So, FLG recognizes that Skeel is wrong about the time horizons thing. And wonder to himself is that because he is a liberal or a law professor? Because something didn't quite fit with the normal liberal argument and legal education, for all many people would like to believe is the last bastion of the Socratic Method and it teaches people to think, really perverts people's thinking by making it, unsurprisingly, too legalistic. But that explanation, he's just another lawyer dealing with economics, when lawyers shouldn't deal with economics for a variety of reasons, but primarily because they're usually bad at math. If FLG listed the commentators and pundits he thinks are the biggest idiots when it comes to economics a lot would have JDs.

Anyway, something still didn't fit. So, FLG did some googling. Turns out Skeel gave a speech at the Cato Institute. Doesn't make him a libertarian, but might say something. Well, as FLG kept digging, it turns out that Skeel seems to have a distrust of corporations. He wrote this piece in Legal Affairs in 2005 concerned about the power and greed of hedge funds. Amazon reveals he wrote a book called Icarus in the Boardroom: The Fundamental Flaws in Corporate America and Where They Came From. So, despite my feeling that Skeel wasn't quite your standard liberal, he's starting to sound like one. But then FLG sees, and they did mention this on NPR, that he just wrote a new book called The New Financial Deal: Understanding the Dodd-Frank Act and Its (Unintended) Consequences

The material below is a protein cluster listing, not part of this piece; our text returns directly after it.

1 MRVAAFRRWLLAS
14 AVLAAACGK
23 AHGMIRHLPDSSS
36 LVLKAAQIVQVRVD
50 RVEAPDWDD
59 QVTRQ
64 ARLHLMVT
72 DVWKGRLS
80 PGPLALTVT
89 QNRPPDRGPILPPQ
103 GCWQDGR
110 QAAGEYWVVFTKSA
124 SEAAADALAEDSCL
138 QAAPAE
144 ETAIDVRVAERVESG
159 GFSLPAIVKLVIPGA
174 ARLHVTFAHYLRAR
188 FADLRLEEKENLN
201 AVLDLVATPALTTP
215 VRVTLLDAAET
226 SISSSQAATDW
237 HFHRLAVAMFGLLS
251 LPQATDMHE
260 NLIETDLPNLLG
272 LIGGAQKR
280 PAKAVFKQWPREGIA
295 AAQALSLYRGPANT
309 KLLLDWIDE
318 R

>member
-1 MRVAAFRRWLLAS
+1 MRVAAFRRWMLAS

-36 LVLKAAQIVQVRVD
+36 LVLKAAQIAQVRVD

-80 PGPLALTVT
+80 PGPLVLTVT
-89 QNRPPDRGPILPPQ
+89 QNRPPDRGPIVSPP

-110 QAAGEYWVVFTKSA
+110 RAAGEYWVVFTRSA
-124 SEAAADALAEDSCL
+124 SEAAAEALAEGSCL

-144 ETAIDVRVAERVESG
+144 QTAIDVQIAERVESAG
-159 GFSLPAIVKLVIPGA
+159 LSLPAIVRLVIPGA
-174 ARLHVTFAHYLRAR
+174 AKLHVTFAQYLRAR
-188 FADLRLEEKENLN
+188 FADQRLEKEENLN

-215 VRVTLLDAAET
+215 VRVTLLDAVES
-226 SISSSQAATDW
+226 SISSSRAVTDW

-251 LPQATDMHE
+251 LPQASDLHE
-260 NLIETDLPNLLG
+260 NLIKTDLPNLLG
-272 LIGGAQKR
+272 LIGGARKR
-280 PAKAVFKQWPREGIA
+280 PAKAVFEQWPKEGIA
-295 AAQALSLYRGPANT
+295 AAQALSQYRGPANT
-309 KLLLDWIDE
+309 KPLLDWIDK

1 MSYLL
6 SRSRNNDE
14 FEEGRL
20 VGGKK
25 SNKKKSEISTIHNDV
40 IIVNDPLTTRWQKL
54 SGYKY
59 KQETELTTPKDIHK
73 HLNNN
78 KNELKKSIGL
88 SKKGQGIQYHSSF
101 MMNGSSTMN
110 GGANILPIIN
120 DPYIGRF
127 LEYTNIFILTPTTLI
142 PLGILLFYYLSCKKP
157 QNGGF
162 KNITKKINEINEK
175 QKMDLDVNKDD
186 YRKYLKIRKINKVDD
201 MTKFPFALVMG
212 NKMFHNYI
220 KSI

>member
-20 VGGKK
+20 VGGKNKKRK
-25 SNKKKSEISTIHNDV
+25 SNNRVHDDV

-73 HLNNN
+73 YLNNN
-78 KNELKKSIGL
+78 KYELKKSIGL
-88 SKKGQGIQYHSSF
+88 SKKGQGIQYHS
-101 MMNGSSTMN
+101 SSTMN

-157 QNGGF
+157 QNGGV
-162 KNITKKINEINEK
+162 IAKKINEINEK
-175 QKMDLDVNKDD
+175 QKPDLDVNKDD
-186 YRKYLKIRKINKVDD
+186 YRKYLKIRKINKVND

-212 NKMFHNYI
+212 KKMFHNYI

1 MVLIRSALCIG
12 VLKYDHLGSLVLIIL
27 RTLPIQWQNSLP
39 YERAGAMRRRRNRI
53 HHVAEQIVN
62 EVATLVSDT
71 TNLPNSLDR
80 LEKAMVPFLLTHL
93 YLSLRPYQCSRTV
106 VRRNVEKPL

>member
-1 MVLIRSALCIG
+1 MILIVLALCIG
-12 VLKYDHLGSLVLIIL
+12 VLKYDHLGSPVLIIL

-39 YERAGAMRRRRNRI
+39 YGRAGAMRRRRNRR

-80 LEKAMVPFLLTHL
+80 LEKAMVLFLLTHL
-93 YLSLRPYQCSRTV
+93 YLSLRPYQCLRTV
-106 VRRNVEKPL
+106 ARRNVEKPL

"Unintended Consequences!," FLG thought to himself. Maybe the guy really isn't a standard liberal concerned about the short-term, but who doesn't realize it. From the review on Amazon though, FLG thinks the unintended consequences of the type aren't exactly what FLG had in mind:
Skeel's assessment is not entirely pessimistic, however. He argues that a few features of the Dodd-Frank Act are genuine improvements, such as its regulation of financial derivatives, and he outlines several simple bankruptcy reforms that would curb the worst excesses of the new partnership between the government and the largest financial institutions.

These aren't long-term unintended consequences caused by distorted incentives and regulatory issues, but rather the hideous nexus between big corporations and government. Kinda disappointing.

It's not that FLG is sanguine with the hideous nexus between big corporations and government. He finds the argument in Saving Capitalism from the Capitalists: Unleashing the Power of Financial Markets to Create Wealth and Spread Opportunity that incumbent firms undermine the capitalist system and the financial markets are the key battle ground very compelling. It's that a kind of be pro-market, not pro-business story that FLG always finds compelling and appealing. Furthermore, the concern about government and big business is a persistent concern. But it's not what FLG would call a long-term concern in the way that distorted incentive.

Anyway, after all that, FLG is pretty much back at square one. Skeel's arguments wreak of the short-term focus of a liberal, but there's something about them that isn't as easily dismissible. Perhaps he does have a libertarian bent, and it just so happens that he's very concerned about corporate power.